New Bike, Rebuilt Bike, Old Playground

We had a gorgeous weekend here, so we made sure to get out and enjoy it. After getting sunburned (in April!) at the kids' morning soccer games, I took my recently acquired Trek 510 out for an afternoon jaunt. I had rebuilt this into my image of a kind of bike path cruiser:

I was hoping to find that this bike planed like a triple seven, but my hour plus spin was a bit inconclusive. When I had purchased the bike, 3/4 of the bearings were quite loose (the front hub seemed OK), and I adjusted or replaced everything. However, there's still a clunk or knocking from the freewheel, which, combined with the noisy drivetrain, made the ride less than satisfying.

I don't really know anything about freewheels (before my time), but I managed to remove it later in the shop. The hub seems fine, so I'm guessing something is up with the freewheel itself. Fun fact: the freewheel removes with a cassette lockring tool. At least while I had the cogs off, I removed the steel dork disc.

Also, those 25mm (actual, labeled as 28mm) whitewall tires need to go. Besides being too skinny for me these days, the white/black combination makes the tire look flat all the time.

I rode north to check out some potential S24O spots that I had noted while driving by our future neighborhood:

I followed a small trail away from the pond and came across a deer stand up in the trees:

Might be OK as a future spot, except during deer season.

My new cockpit is an On One Mary bar with a flipped over thumbshifter:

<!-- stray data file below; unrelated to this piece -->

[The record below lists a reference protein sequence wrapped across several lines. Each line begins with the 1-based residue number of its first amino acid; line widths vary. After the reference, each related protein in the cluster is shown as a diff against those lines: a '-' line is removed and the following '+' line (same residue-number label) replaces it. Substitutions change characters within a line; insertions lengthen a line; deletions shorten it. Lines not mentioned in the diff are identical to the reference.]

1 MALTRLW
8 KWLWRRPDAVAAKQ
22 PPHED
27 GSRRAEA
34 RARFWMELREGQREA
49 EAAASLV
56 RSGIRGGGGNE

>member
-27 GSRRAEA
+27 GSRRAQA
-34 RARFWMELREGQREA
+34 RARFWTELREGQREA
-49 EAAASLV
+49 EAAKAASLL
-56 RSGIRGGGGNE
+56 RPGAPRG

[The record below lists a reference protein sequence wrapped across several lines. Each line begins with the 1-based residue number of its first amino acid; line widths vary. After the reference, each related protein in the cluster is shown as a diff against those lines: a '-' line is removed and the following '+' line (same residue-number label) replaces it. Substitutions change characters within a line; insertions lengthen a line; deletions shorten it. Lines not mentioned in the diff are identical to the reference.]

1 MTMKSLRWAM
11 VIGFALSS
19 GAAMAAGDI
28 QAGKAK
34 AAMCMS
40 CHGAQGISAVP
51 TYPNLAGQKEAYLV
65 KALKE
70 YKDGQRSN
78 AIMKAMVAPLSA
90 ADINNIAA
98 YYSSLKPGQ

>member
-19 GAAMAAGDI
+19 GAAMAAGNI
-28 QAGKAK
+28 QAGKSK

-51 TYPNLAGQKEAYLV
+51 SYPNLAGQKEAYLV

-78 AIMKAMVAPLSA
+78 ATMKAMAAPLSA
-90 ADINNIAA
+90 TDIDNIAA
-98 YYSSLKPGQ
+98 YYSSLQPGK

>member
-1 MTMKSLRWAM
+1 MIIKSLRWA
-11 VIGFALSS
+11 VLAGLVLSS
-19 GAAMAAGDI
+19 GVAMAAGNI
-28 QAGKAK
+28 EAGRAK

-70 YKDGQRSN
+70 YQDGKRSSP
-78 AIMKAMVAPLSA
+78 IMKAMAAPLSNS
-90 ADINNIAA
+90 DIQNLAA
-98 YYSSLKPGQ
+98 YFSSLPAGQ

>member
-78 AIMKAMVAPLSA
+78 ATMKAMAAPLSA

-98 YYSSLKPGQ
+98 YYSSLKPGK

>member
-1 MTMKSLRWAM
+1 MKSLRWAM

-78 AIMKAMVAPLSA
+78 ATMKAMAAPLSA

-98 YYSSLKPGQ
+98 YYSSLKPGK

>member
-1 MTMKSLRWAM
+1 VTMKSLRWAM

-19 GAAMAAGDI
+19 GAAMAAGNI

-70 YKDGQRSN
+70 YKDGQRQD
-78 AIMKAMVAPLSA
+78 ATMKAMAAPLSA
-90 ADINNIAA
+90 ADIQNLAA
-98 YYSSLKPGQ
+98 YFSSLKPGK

That was comfy, but the vague shifting in the rear didn't work nearly as well as my modern Hyperglide systems, even in friction mode. I guess my friction shifting skills are at least partially aided by all the tooth profiling and flexible chain of a modern drivetrain.

I don't have a 130mm wheel to fit in this frame currently. Actually, I do have my "fixedhub" wheel, but it's packed up in a POD until we move. I may shelve this bike until I can try it as a fixed gear, post move. If I really like how it rides, I would think about trying a 650b conversion. Again.

Saturday evening, Sam and I had the idea to go for a quick bike ride. We ran into Henry and Kate coming home from a friend's house, and they wanted to ride to a playground. It's almost like old times now to ride to a playground:

Kate is stylish as always in her new bike helmet:

Henry is back to riding Jodi's bike, since he likes it better than his Giant:

And of course this has worked out to me scheming to sell his cheap Giant and build him up a 26+ frame. This might be a nice little project for us this summer if I can find a suitable used frame.

The twins should get another season out of their bikes. Maybe.

Sam found a big mass of ants:

And then to play:

I'm happy enough with Jones as an off road machine that I converted my KM into a city bike:

The dreaded combination of track ends + discs + gears:

It could only be worse if I had fenders on it. Which I would have done, except my big fenders are also packed up in the POD.

There's a lot I like about this build: big tires, comfy riding position, lots of standover clearance, and, of course, hydraulic discs. But something's not quite gelling for me here. I think the tires a bit too big for what I use this for--40-50mm seems to be the sweet spot for me for a utility bike. And I'd like to have more head tube, fewer spacers, and a non suspension corrected front end, but I don't think I'm going to find something like that short of going custom. This works OK for now.

One last stop on the ride home:

We need to get more of these rides in while we still can. Our new neighborhood doesn't have all the playgrounds nearby that we do now.


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